In regards to incident notifications requirements, what constitutes ‘immediate treatment’? Does it include when an employee who sustains a workplace injury is taken to the site medic?
Work Health and Safety (WHS) legislation does not define what constitutes immediate treatment when an employee sustains a workplace injury and is taken to the site medic. However, in a 2015 document, Safe Work Australia stated that, “Immediate treatment means the kind of urgent treatment that would be required for a serious injury or illness. It includes treatment by a registered medical practitioner, a paramedic or registered nurse… Even if immediate treatment is not readily available, for example because the incident site is rural or remote or because the relevant specialist treatment is not available, the notification must still be made.”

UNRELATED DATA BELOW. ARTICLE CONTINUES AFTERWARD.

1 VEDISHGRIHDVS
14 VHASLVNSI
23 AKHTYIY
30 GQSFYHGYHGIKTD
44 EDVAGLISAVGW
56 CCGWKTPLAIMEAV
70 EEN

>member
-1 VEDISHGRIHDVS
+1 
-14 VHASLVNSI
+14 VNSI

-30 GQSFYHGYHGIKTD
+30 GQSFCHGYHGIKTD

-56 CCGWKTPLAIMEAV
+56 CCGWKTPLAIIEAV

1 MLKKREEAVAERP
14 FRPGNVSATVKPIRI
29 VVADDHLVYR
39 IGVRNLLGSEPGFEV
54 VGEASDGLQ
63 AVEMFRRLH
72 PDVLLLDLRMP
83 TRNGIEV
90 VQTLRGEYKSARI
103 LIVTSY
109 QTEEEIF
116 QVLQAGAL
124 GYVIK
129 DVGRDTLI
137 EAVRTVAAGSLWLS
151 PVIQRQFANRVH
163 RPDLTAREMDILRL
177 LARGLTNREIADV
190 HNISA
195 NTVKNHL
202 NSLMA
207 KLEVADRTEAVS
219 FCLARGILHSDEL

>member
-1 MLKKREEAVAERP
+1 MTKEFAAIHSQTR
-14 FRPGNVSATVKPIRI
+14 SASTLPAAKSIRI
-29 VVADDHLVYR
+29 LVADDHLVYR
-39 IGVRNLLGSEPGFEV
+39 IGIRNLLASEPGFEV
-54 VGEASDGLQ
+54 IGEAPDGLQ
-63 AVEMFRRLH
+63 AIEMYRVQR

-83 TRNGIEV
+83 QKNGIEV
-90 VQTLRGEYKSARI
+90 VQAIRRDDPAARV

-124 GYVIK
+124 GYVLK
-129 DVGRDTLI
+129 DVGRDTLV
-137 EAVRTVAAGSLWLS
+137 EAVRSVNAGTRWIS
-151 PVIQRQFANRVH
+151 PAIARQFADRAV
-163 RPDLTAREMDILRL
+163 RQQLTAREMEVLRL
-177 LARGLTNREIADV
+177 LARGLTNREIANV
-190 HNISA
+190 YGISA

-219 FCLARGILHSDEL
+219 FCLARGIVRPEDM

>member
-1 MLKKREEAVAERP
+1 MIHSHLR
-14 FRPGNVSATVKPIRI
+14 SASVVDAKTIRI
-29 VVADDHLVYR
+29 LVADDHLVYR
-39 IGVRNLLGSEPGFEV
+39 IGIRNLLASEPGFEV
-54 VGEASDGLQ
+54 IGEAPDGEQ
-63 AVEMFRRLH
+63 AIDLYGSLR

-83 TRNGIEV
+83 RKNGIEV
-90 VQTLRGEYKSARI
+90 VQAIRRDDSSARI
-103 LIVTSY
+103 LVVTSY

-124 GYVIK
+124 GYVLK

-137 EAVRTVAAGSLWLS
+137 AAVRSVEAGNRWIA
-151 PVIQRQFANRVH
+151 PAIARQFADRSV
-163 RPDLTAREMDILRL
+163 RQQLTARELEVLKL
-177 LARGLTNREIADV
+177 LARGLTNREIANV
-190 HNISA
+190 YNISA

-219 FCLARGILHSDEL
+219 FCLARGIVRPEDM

WHS legislation primarily refers to immediate treatment when defining serious injuries in the context of incident notification obligations. Specifically, WHS legislation refers to immediate treatment when defining serious injuries as injuries that require “immediate treatment as an in-patient in a hospital”. In addition to this category, WHS legislation also refers to immediate treatment when describing serious injuries like a serious head injury, a serious eye injury, a spinal injury, or an amputation of any part of one’s body.
For further information regarding immediate treatment and serious injuries in the workplace, we recommend reviewing the Health & Safety Handbook chapter Notification of Incidents.